6. Which part of “Leave the European Union” did the remainers not understand? It was quite simple and explained ad nauseam for the months preceding. The government sent a leaflet to EVERY household explaining the facts Politicians explained on every form of media that is was a one and only chance, with no going back. I and everyone I know that vote to leave fully understood what we voted for. IF we do not leave the democracy will be dead. I am sure of one thing, that is that all the remain voters who are calling for a second chance or the revocation of article 50 do not have one idea what democracy is or means. When you take part in a democratic vote you agree to peacefully abide by the result, if you do not anarchy will ensue. Had remain one I would have excepted that it and moved on, perhaps its time for remain voters to do the same.Report

  7. I voted to leave the EU and still feel the same perhaps more so now. I feel Theresa May has not stood up to them and agree that the EU is the problem and I would wholeheartedly support leaving with a no deal. If we give in to them now they will walk all over us.Report

  8. The EU in its current format is as far from democracy as is possible to be. We should be outside until such a time as it reforms its constitution a d becomes anserable to the electorate. The problem is the Eu not GB Report

  9. I can’t believe this is happening democracy is going to go out the window I will never vote again we might as well have Saddam Hussein or Colonel Gaddafi in charge because without democracy we’re then are in the country of dictatorship I am disgusted with our government if they didn’t want this to happen they shouldn’t have put the vote to the public which part of out of the European Union don’t anyone understand
    The remainers Lost losing hurts and being a loser hurts even more so accept that you’ve lost and leave democracy run it’s true real proper course out of the European Union which is what the public wantReport

  10. I voted out which part of out does anyone understand I voted out that means completely out of the European Union French and Germans are hell-bent on punishing the UK and they are really scared that if we prevail with a No Deal the Euro will end up collapsing there should be no second referendum I have already voted get out No Deal let’s see how the French deal with that it’s not us that will just lose money so will theyReport

  11. With all this talk about the ‘revoke Article 50’ website crashing where is the ‘accept lawfully agreed by Parliament no deal Brexit’ website? Report

  12. I voted to leave I did not vote to pay the E U for us to do so, I also did not vote for MPs to decide on another vote to suit what they think us little people couldn’t possibly understand and as regards to the Good Friday Agreement it is not Britain who is wanting a hard border but the EU pushing for it as a way to punish and extract more money and concessions from one of their biggest contributors. Plus the aforementioned agreement was changed at St Andrews without the public getting the chance to vote. Remember Blair’s secret meetings and IRA members being given comfort letters etc and the way that Brexit is going it looks like the public are going to be ignored again with Remainer politicians thinking they know better than the people they are meant to represent.Report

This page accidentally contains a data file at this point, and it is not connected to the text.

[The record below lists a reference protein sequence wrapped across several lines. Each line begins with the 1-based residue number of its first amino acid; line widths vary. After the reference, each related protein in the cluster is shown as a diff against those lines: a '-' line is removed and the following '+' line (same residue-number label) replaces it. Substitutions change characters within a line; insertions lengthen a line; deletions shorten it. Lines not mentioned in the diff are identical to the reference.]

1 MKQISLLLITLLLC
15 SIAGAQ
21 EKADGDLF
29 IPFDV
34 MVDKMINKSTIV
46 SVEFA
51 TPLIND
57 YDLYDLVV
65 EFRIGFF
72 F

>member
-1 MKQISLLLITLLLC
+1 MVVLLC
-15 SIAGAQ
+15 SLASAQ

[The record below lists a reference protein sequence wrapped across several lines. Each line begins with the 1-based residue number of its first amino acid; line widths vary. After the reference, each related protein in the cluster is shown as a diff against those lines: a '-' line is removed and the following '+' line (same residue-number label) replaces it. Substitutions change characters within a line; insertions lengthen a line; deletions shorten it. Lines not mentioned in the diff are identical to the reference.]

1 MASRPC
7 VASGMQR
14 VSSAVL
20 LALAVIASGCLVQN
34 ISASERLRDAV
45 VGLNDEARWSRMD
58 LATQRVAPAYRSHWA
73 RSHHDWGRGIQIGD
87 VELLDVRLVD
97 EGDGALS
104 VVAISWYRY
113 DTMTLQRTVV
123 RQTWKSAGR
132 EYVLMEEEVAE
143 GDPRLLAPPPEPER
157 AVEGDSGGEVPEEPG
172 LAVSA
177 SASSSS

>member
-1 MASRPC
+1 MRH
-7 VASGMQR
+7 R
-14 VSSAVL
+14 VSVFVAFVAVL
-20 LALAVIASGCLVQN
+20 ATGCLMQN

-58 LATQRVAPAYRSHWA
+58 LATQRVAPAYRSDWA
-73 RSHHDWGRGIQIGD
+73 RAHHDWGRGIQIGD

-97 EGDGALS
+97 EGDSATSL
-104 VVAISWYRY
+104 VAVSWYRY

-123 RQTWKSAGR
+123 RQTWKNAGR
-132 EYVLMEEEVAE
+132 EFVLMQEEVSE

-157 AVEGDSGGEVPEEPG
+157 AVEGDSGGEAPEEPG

13. The question whether to leave or remain has been asked and answered already by referendum. Therefore, any 2nd referendum should only relate to the terms under which we leave….to use a phrase, deal or no deal! Remain is simply not an option since that boat has already set sail!Report

  14. The 2016 Ref did not specify HOW we Leave the EU, nor did the preceding campaign accurately reflect the short term consequences of a Leave vote; in these circumstances it is quite reasonable for MPs to differ in their approach to “honouring” the result – including those advocating a confirmatory referendum with the options of the Govt’s deal and Remain (& perhaps others). Report

  15. John should surely point out there is widespread confusion among voters about what leaving without a deal actually means. In a series of true or false questions only this week COMRES found widespread misconceptions about No Deal including many people who thought it meant the status quo, others who , thought it meant a transition period and others who thought it meant staying in the EU. so it is not quite as as simple a proposition as this article makes out .


  16. Would people be less keen on Brexit if they knew that any meaningful form of Brexit would lead to our nation breaking the Good Friday Agreement? Unless May dropped her red line of having a customs border in the Irish Sea.

    This is an international agreement which has been described thus:-

    “a core constitutional text of the UK, and of Ireland … of more everyday importance than hallowed instruments such as, say, Magna Carta of 1215 or the 1689 Bill of Rights” (David Allen Green).

    Breaching such an international agreement by HMG without an Act of Parliament and Royal assent is unacceptable. To allow Brexit – in the knowledge that its implementation would require the GFA to be breached – could be regarded as an act of treason. Report

  17. I would be interested to know whether people would change their views about Brexit if they were made aware that it made more likely a second Scottish Independence referendum which could well lead to the break up of the UK?Report

Leave a Reply

Your email address will not be published. Required fields are marked *